“Artificial Blood” to the FDA for Evaluation

From Medgadget:

Arteriocyte’s Pharmed Blood Ready to be Evaluated by FDA

Under a $1.95 million contract with the Pentagon’s DARPA project, the company has developed a process to produce fresh units of universal-donor (type O, Rhesus factor negative) packed red blood cells from hematopoietic stem cells. Although this has been possible on a small scale for many years, the main challenge is implementing this process on production-scale

The Impact of delays to admission from the emergency department on inpatient outcomes

From BMC Emergency Medicine:

Background: We sought to determine the impact of delays to admission from the Emergency Department (ED) on inpatient length of stay (LOS), and IP cost.

Methods: We conducted a retrospective analysis of 13,460 adult (>= 18 yrs) ED visits between April 1 2006 and March 30 2007 at a tertiary care teaching hospital with two ED sites in which the mode of disposition was admission to ICU, surgery or inpatient wards. We defined ED Admission Delay as ED time to decision to admit > 12 hours. The primary outcomes were IP LOS, and total IP cost.

Results: Approximately 11.6% (n=1558) of admitted patients experienced admission delay. In multivariate analysis we found that admission delay was associated with 12.4% longer IP LOS (95 % CI 6.6% – 18.5%) and 11.0% greater total IP cost (6.0% – 16.4%). We estimated the cumulative impact of delay on all delayed patients as an additional 2,183 inpatient days and an increase in IP cost of $2,109,173 at the study institution.

Conclusions: Delays to admission from the ED are associated with increased IP LOS and IP cost. Improving patient flow through the ED may reduce hospital costs and improve quality of care. There may be a business case for investments to reduce emergency department admission delays.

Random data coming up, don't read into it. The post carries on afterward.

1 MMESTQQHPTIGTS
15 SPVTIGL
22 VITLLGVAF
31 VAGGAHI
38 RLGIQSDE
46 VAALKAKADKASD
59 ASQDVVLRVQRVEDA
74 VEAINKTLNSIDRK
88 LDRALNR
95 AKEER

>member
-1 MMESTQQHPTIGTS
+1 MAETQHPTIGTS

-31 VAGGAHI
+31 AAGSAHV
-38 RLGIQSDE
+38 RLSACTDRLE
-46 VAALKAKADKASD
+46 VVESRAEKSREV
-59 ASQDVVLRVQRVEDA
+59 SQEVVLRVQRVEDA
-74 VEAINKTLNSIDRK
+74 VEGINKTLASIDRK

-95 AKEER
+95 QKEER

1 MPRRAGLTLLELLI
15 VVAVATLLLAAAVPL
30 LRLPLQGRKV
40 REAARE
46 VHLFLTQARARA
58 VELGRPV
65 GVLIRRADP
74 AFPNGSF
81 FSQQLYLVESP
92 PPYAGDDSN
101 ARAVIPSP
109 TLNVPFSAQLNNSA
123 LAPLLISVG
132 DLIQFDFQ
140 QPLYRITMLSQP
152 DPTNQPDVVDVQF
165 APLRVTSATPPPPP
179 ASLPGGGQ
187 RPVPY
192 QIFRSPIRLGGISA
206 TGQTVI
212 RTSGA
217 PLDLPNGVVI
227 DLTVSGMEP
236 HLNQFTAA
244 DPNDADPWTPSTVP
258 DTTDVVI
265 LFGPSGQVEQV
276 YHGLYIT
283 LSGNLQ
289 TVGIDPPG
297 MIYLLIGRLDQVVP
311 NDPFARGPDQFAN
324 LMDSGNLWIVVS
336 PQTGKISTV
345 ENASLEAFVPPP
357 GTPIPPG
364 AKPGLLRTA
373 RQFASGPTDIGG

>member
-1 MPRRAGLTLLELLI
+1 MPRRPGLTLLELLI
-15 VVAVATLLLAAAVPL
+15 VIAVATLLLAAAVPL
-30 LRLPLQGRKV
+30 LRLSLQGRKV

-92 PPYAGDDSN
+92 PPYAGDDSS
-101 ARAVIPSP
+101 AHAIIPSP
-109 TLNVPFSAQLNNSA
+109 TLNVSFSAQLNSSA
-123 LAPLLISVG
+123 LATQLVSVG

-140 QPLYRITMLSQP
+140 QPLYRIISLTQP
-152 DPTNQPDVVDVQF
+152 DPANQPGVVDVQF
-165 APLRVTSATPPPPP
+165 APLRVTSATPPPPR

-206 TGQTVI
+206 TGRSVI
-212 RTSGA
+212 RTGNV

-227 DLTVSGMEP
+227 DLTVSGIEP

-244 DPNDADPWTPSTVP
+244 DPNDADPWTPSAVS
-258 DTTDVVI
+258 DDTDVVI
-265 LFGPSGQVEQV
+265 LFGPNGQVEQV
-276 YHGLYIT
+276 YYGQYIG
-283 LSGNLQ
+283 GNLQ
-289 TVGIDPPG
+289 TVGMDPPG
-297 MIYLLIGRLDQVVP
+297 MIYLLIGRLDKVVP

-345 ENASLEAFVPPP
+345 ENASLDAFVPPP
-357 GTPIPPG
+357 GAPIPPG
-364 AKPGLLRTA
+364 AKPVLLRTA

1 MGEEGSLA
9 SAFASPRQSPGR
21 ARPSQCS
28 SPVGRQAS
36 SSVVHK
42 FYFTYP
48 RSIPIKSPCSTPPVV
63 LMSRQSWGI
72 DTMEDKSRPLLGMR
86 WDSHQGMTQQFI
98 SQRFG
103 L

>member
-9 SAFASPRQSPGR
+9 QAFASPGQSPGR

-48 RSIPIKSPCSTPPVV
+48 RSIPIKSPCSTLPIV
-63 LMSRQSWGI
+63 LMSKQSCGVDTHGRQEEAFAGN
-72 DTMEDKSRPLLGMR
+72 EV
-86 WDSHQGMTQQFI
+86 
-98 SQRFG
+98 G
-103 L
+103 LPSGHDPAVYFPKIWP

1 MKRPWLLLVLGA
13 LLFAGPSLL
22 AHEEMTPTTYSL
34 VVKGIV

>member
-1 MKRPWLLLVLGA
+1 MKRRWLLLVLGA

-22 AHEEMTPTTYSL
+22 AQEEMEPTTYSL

Female Patient Sues Over Request to Have EKG Performed by a Female

From NJ.com:

Rona Mohammedi went to Somerset Medical Center the night of Feb. 11 with severe chest pains. After hearing she would need an electrocardiogram, she asked for a female to conduct the test.

A Muslim, Mohammedi wears traditional garb, including the hijab, or head scarf. The Basking Ridge woman believes it is her religious duty to maintain modesty before strange men, and an EKG calls for wires to be applied to the chest, shoulders and wrists.

Instead of heeding her request, officials let her languish in the emergency room for five hours until 3:10 a.m., when her husband sought a transfer. She is suing the hospital for discrimination and violating the Patient Bill of Rights.

The complaint filed May 14 in Superior Court in Somerville raises the question of how far hospitals must go for religious accommodations. The rights listed in state statutes say patients can expect treatment without discrimination, and respectful care consistent with sound medical practices.